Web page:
Agencies

[Federal Register Volume 71, Number 131 (Monday, July 10, 2006)]
[Notices]
[Pages 38893-38895]
From the Federal Register Online via the Government Printing Office [www.gpo.gov]
[FR Doc No: E6-10785]


-----------------------------------------------------------------------

DEPARTMENT OF THE INTERIOR

Bureau of Land Management

[AK-910-02-1410-PG]


Notice of Availability of Proposed East Alaska Resource 
Management Plan and Final Environmental Impact Statement

AGENCY: Bureau of Land Management, Interior

ACTION: Notice of availability.

-----------------------------------------------------------------------

SUMMARY: In accordance with the National Environmental Policy Act of 
1969 (NEPA, 42 U.S.C. 4321 et seq.) and the Federal Land Policy and 
Management Act of 1976 (FLPMA, 43 U.S.C. 1701 et seq.), the Bureau of 
Land Management (BLM) has prepared a proposed Resource Management Plan/
Final Environmental Impact Statement (PRMP/FEIS) for the East Alaska 
Planning Area.

DATES: The BLM Planning Regulations (43 CFR 1610.5-2) state that any 
person who participated in the planning process, and has an interest 
which is or may be adversely affected, may protest BLM's approval or 
amendment of a RMP. You must file a protest within 30 days of the date 
that the Environmental Protection Agency publishes their Notice of 
Availability in the Federal Register. Instructions for filing of 
protests are described in the Dear Reader letter of the Proposed East 
Alaska RMP/Final EIS and in the SUPPLEMENTARY INFORMATION section of 
this notice.

FOR FURTHER INFORMATION CONTACT: Bruce Rogers, BLM Glennallen Field 
Office, P.O. Box 147 Glennallen, AK 99588, (907) 822-3217, 
brogers@ak.blm.gov.

SUPPLEMENTARY INFORMATION: The East Alaska RMP planning area covers 7.1

[[Page 38894]]

million acres of BLM-administered lands. The Proposed East Alaska RMP/
Final EIS focuses on the principles of multiple use and sustained yield 
as prescribed by Section 202 of the Federal Land Policy and Management 
Act of 1976 (FLPMA). The Proposed East Alaska RMP/Final EIS considers 
and analyzes four alternatives, including a No Action and a Preferred 
Alternative. The alternatives provide for an array of variable levels 
of commodity production and resource protection and restoration. The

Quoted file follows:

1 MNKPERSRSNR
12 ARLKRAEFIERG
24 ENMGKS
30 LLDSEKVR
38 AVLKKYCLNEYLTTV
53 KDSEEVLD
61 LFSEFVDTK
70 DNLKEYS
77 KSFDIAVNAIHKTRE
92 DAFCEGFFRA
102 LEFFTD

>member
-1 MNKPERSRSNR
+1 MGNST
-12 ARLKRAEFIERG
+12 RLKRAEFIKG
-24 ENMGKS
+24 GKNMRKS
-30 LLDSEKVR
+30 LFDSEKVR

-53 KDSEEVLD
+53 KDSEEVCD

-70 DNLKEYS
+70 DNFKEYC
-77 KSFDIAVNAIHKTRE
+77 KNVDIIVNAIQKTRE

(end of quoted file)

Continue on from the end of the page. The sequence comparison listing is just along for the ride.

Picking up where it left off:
alternatives were developed based on extensive public scoping and 
involvement.
    There are seven main issues addressed through this planning 
process.
    Issue 1, Travel Management, addresses management of access, roads, 
and the use of off-highway vehicles (OHV) for various purposes, 
including recreation, commercial uses, subsistence activities, and the 
general enjoyment of public lands while protecting natural and cultural 
resources.
    Issue 2, Recreation, examines how recreation should be managed to 
provide a diversity of experiences on BLM-managed lands. The document 
analyzes what measures are necessary to ensure that a diversity of 
recreational opportunities is maintained and what level of commercial 
recreational use is appropriate to maintain a diversity of recreational 
opportunities.
    Issue 3, Special Resource Values, focuses on those unique, special 
values located within the planning area that were identified by 
resource specialists and the public, and includes discussions on 
wildlife, fisheries, soil, water, air, vegetation, and consideration of 
Areas of Critical Environmental Concern (ACECs) to protect special 
resource values.
    Issue 4, Lands and Realty, addresses the need to determine the 
appropriate mix of lands and realty actions needed to provide a balance 
between land use and resource protection. Special attention is paid to 
the Slana settlement area, and the establishment of conditions that 
would make the area available for disposal while considering the 
effects of disposal on the social and environmental conditions of the 
area.
    Issue 5, Vegetation Management, examines management to provide for 
forest health, personal and commercial wood products, fish and wildlife 
habitat, and the role of fire.
    Issue 6, Leasable and Locatable Minerals, addresses the need to 
determine which areas should be made available for mineral exploration